Nunatsiaq Online
NEWS: Nunavik March 23, 2017 - 4:00 pm

Spin-off development corporation aims to produce financial stabililty: Makivik

"What will Makivik do, if and when Sanarrutik funding is no longer available?”

SARAH ROGERS
Makivik Corp. board members Rhoda Kokiapik and Raymond Menarik address the organization’s annual general meeting in Tasiujaq March 21. Kokipiak and Menarick are also members of Makivik’s Structural Review Committee, which recommended the creation of Makivik’s new development corporation, (PHOTO COURTESY OF MAKIVIK)
Makivik Corp. board members Rhoda Kokiapik and Raymond Menarik address the organization’s annual general meeting in Tasiujaq March 21. Kokipiak and Menarick are also members of Makivik’s Structural Review Committee, which recommended the creation of Makivik’s new development corporation, (PHOTO COURTESY OF MAKIVIK)

Makivik Corp.’s new development corporation hopes to strengthen the organization’s investments while freeing up its reliance on government funding, Nunavik Inuit heard at Makivik’s annual general meeting in Tasiujaq this week.

Last fall, Makivik’s board of directors flagged the organization’s slow revenue growth, prompting a review of its investments and business activities.

A review found Makivik’s equity had not kept up with inflation and population growth over the years since the James Bay and Northern Quebec Agreement was signed in 1975.

Makivik started with $159 million in cash equity and grew that to $417 million in 2016. But given that the region’s population has tripled since the mid-1970s, that equity should sit at $643 million, delegates heard.

Those findings prompted the creation of Makivik’s new development corporation earlier this month, an arms-length entity to oversee the day-to-day operations of Makivik’s subsidiaries and its joint ventures.

“We want to make sure to take every opportunity to develop businesses in the region,” Makivik president Jobie Tukkiapik said at its launch.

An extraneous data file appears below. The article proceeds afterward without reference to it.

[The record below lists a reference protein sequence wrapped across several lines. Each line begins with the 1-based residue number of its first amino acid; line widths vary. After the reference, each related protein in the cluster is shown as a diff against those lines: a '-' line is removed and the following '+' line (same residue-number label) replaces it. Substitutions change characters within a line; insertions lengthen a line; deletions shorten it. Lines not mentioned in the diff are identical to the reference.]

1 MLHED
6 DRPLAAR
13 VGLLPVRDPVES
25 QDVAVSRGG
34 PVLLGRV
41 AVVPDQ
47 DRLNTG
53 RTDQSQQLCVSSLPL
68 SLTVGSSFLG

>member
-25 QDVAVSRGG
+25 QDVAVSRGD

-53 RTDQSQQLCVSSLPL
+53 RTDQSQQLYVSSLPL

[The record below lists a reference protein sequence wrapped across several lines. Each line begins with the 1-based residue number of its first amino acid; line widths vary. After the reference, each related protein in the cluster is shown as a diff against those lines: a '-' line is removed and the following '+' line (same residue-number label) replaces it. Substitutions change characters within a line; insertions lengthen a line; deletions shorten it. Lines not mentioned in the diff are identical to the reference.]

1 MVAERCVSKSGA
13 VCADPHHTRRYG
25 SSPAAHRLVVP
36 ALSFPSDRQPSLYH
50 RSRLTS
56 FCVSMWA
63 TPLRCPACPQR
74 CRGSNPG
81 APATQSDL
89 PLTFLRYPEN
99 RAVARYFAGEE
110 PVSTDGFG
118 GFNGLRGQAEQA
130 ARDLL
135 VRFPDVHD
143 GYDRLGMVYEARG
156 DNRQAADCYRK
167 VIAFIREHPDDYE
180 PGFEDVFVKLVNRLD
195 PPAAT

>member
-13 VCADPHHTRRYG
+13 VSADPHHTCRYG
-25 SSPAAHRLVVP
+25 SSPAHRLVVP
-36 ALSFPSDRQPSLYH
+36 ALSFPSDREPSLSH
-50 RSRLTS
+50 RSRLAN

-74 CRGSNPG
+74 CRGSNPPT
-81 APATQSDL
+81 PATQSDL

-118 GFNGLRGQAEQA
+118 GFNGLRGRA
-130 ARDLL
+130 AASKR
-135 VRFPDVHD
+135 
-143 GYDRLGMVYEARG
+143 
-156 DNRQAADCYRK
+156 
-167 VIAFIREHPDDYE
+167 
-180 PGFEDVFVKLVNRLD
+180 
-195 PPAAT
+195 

Makivik struck a committee to help implement the new corporation, which should be in place by mid-2017.

According to a report prepared by the committee and presented to meeting delegates March 21, Makivik has received $311 million in funding through the Sanarrutik Agreement, a 2002 deal with Quebec that provides money for economic and community development, including organizations such as the Avataq Cultural Institute and Nunavik’s landholding corporations.

Over the 25-year lifetime of the agreement, it’s expected to pay out $1 billion to Nunavik organizations.

But the agreement will end in 2027, with little guarantee it will be replaced with another major funding deal.

“What will these organizations, and for that matter, Makivik, do if and when Sanarrutik funding is no longer available?” the report asked.

A review of Makivik’s investments also showed it’s not producing a strong cash return, while most of Makivik’s subsidiaries and joint ventures showed losses.

The new corporate entity, simply called DevCo for the time being, will hold the voting shares in Makivik’s wholly-owned subsidiaries, which include First Air and Air Inuit, with the ability to hold ownership in non-wholly owned subsidiaries and joint ventures.

“It’s more to ensure Makivik’s investments produce an acceptable cash return [and] give us the best chance to grow sufficiently,” Tukkiapik said.

The new corporation should also help Makivik avoid potential conflict when dealing with government files and negotiations.

DevCo’s chief financial officer would be required to report on its operations to Makivik three times a year.

A new six-member board of directors will be named to oversee the new corporation and Makivik’s business interests—apart from First Air and Air Inuit, which will continue to operate under their own boards.

The implementation committee has until June 2017 to draft policy, criteria for its board members, a first budget and start the process of incorporation, Makivik said.

Makivik’s AGM in Tasiujaq wraps up today, March 23.

  Makivik Structural Review Committee Report — AGM2017 by NunatsiaqNews on Scribd

This graphic shows the uneven performance of Makivik's various subsidiaries, a factor that led to their decision to put the birthright corporation's business holdings into a standalone development corporation. (MAKIVIK POWERPOINT PRESENTATION)
This graphic shows the uneven performance of Makivik's various subsidiaries, a factor that led to their decision to put the birthright corporation's business holdings into a standalone development corporation. (MAKIVIK POWERPOINT PRESENTATION)
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